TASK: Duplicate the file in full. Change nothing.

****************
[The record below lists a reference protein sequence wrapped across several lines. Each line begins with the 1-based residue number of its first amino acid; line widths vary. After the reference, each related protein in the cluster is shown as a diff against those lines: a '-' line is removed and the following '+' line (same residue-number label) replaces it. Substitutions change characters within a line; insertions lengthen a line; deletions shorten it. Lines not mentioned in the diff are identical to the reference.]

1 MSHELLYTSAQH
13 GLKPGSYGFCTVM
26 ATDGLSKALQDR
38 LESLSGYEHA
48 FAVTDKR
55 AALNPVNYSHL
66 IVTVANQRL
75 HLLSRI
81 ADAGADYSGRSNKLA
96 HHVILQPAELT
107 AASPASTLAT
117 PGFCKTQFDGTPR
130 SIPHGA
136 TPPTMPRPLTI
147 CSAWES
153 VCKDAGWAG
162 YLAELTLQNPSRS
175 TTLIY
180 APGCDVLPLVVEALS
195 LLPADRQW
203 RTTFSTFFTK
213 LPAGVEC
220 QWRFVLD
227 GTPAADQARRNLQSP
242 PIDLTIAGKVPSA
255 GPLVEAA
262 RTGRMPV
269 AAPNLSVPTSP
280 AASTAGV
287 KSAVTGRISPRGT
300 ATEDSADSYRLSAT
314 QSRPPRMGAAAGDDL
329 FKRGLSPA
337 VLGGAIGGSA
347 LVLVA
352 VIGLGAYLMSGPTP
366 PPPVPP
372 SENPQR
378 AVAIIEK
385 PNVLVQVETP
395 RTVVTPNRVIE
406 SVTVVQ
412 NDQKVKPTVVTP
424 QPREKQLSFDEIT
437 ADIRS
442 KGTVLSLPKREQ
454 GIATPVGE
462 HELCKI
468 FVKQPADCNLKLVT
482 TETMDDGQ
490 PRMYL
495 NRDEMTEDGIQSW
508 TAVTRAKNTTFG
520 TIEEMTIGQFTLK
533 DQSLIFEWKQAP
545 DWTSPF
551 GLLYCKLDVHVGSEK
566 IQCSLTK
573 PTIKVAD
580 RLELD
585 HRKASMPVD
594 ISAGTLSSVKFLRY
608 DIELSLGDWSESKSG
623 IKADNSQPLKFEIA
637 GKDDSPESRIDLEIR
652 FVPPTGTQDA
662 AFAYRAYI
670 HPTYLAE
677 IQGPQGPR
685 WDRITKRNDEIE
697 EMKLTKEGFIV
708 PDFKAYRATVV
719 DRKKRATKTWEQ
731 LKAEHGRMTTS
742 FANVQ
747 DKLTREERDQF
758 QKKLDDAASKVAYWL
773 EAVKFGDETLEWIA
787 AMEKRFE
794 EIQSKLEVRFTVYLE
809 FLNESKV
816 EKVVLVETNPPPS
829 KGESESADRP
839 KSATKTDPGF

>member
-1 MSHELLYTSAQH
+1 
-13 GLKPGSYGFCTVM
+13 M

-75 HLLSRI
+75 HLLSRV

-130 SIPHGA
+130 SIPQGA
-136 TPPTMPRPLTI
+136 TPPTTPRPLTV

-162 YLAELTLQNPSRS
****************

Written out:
[The record below lists a reference protein sequence wrapped across several lines. Each line begins with the 1-based residue number of its first amino acid; line widths vary. After the reference, each related protein in the cluster is shown as a diff against those lines: a '-' line is removed and the following '+' line (same residue-number label) replaces it. Substitutions change characters within a line; insertions lengthen a line; deletions shorten it. Lines not mentioned in the diff are identical to the reference.]

1 MSHELLYTSAQH
13 GLKPGSYGFCTVM
26 ATDGLSKALQDR
38 LESLSGYEHA
48 FAVTDKR
55 AALNPVNYSHL
66 IVTVANQRL
75 HLLSRI
81 ADAGADYSGRSNKLA
96 HHVILQPAELT
107 AASPASTLAT
117 PGFCKTQFDGTPR
130 SIPHGA
136 TPPTMPRPLTI
147 CSAWES
153 VCKDAGWAG
162 YLAELTLQNPSRS
175 TTLIY
180 APGCDVLPLVVEALS
195 LLPADRQW
203 RTTFSTFFTK
213 LPAGVEC
220 QWRFVLD
227 GTPAADQARRNLQSP
242 PIDLTIAGKVPSA
255 GPLVEAA
262 RTGRMPV
269 AAPNLSVPTSP
280 AASTAGV
287 KSAVTGRISPRGT
300 ATEDSADSYRLSAT
314 QSRPPRMGAAAGDDL
329 FKRGLSPA
337 VLGGAIGGSA
347 LVLVA
352 VIGLGAYLMSGPTP
366 PPPVPP
372 SENPQR
378 AVAIIEK
385 PNVLVQVETP
395 RTVVTPNRVIE
406 SVTVVQ
412 NDQKVKPTVVTP
424 QPREKQLSFDEIT
437 ADIRS
442 KGTVLSLPKREQ
454 GIATPVGE
462 HELCKI
468 FVKQPADCNLKLVT
482 TETMDDGQ
490 PRMYL
495 NRDEMTEDGIQSW
508 TAVTRAKNTTFG
520 TIEEMTIGQFTLK
533 DQSLIFEWKQAP
545 DWTSPF
551 GLLYCKLDVHVGSEK
566 IQCSLTK
573 PTIKVAD
580 RLELD
585 HRKASMPVD
594 ISAGTLSSVKFLRY
608 DIELSLGDWSESKSG
623 IKADNSQPLKFEIA
637 GKDDSPESRIDLEIR
652 FVPPTGTQDA
662 AFAYRAYI
670 HPTYLAE
677 IQGPQGPR
685 WDRITKRNDEIE
697 EMKLTKEGFIV
708 PDFKAYRATVV
719 DRKKRATKTWEQ
731 LKAEHGRMTTS
742 FANVQ
747 DKLTREERDQF
758 QKKLDDAASKVAYWL
773 EAVKFGDETLEWIA
787 AMEKRFE
794 EIQSKLEVRFTVYLE
809 FLNESKV
816 EKVVLVETNPPPS
829 KGESESADRP
839 KSATKTDPGF

>member
-1 MSHELLYTSAQH
+1 
-13 GLKPGSYGFCTVM
+13 M

-75 HLLSRI
+75 HLLSRV

-130 SIPHGA
+130 SIPQGA
-136 TPPTMPRPLTI
+136 TPPTTPRPLTV

-162 YLAELTLQNPSRS